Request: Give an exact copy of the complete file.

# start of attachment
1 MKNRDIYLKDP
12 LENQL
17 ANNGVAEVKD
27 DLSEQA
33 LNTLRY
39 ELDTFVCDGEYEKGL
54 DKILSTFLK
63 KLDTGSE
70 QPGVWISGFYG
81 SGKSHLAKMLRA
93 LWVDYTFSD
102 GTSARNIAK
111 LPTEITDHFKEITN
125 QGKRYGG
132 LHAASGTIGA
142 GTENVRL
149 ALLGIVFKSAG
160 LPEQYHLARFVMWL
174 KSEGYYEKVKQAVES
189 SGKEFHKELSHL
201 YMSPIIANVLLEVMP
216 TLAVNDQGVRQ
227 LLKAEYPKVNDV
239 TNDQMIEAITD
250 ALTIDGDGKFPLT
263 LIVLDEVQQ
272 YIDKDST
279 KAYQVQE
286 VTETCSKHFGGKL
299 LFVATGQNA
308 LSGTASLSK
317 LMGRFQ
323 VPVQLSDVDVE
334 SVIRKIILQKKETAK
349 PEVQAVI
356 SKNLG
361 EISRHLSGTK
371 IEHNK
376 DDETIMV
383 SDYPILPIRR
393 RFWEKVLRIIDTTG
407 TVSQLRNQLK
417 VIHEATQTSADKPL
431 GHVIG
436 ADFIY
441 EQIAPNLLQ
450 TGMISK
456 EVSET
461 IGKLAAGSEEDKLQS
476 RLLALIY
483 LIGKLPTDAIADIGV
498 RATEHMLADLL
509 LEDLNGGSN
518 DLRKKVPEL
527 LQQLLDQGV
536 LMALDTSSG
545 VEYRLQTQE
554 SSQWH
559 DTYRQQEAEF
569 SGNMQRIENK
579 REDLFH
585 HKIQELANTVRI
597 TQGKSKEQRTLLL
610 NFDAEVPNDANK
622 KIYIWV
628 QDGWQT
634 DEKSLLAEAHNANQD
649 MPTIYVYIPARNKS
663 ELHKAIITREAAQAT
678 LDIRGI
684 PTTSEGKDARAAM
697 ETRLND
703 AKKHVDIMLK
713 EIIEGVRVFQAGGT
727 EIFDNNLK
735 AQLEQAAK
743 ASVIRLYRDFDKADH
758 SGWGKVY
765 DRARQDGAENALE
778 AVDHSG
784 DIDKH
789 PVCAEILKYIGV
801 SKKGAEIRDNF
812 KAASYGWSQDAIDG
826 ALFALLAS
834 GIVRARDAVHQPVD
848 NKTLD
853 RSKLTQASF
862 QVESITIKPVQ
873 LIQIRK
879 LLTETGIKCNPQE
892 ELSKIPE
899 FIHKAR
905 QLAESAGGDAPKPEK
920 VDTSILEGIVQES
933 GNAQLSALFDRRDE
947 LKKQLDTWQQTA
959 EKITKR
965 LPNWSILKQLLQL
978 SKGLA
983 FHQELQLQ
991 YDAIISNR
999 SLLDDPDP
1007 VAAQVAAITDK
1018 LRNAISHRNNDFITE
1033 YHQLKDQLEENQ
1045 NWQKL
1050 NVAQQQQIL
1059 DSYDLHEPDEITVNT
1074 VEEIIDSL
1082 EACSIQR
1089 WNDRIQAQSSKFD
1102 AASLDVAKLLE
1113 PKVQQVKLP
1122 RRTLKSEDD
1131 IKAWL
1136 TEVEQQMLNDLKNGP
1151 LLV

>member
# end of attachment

1 MKNRDIYLKDP
12 LENQL
17 ANNGVAEVKD
27 DLSEQA
33 LNTLRY
39 ELDTFVCDGEYEKGL
54 DKILSTFLK
63 KLDTGSE
70 QPGVWISGFYG
81 SGKSHLAKMLRA
93 LWVDYTFSD
102 GTSARNIAK
111 LPTEITDHFKEITN
125 QGKRYGG
132 LHAASGTIGA
142 GTENVRL
149 ALLGIVFKSAG
160 LPEQYHLARFVMWL
174 KSEGYYEKVKQAVES
189 SGKEFHKELSHL
201 YMSPIIANVLLEVMP
216 TLAVNDQGVRQ
227 LLKAEYPKVNDV
239 TNDQMIEAITD
250 ALTIDGDGKFPLT
263 LIVLDEVQQ
272 YIDKDST
279 KAYQVQE
286 VTETCSKHFGGKL
299 LFVATGQNA
308 LSGTASLSK
317 LMGRFQ
323 VPVQLSDVDVE
334 SVIRKIILQKKETAK
349 PEVQAVI
356 SKNLG
361 EISRHLSGTK
371 IEHNK
376 DDETIMV
383 SDYPILPIRR
393 RFWEKVLRIIDTTG
407 TVSQLRNQLK
417 VIHEATQTSADKPL
431 GHVIG
436 ADFIY
441 EQIAPNLLQ
450 TGMISK
456 EVSET
461 IGKLAAGSEEDKLQS
476 RLLALIY
483 LIGKLPTDAIADIGV
498 RATEHMLADLL
509 LEDLNGGSN
518 DLRKKVPEL
527 LQQLLDQGV
536 LMALDTSSG
545 VEYRLQTQE
554 SSQWH
559 DTYRQQEAEF
569 SGNMQRIENK
579 REDLFH
585 HKIQELANTVRI
597 TQGKSKEQRTLLL
610 NFDAEVPNDANK
622 KIYIWV
628 QDGWQT
634 DEKSLLAEAHNANQD
649 MPTIYVYIPARNKS
663 ELHKAIITREAAQAT
678 LDIRGI
684 PTTSEGKDARAAM
697 ETRLND
703 AKKHVDIMLK
713 EIIEGVRVFQAGGT
727 EIFDNNLK
735 AQLEQAAK
743 ASVIRLYRDFDKADH
758 SGWGKVY
765 DRARQDGAENALE
778 AVDHSG
784 DIDKH
789 PVCAEILKYIGV
801 SKKGAEIRDNF
812 KAASYGWSQDAIDG
826 ALFALLAS
834 GIVRARDAVHQPVD
848 NKTLD
853 RSKLTQASF
862 QVESITIKPVQ
873 LIQIRK
879 LLTETGIKCNPQE
892 ELSKIPE
899 FIHKAR
905 QLAESAGGDAPKPEK
920 VDTSILEGIVQES
933 GNAQLSALFDRRDE
947 LKKQLDTWQQTA
959 EKITKR
965 LPNWSILKQLLQL
978 SKGLA
983 FHQELQLQ
991 YDAIISNR
999 SLLDDPDP
1007 VAAQVAAITDK
1018 LRNAISHRNNDFITE
1033 YHQLKDQLEENQ
1045 NWQKL
1050 NVAQQQQIL
1059 DSYDLHEPDEITVNT
1074 VEEIIDSL
1082 EACSIQR
1089 WNDRIQAQSSKFD
1102 AASLDVAKLLE
1113 PKVQQVKLP
1122 RRTLKSEDD
1131 IKAWL
1136 TEVEQQMLNDLKNGP
1151 LLV

>member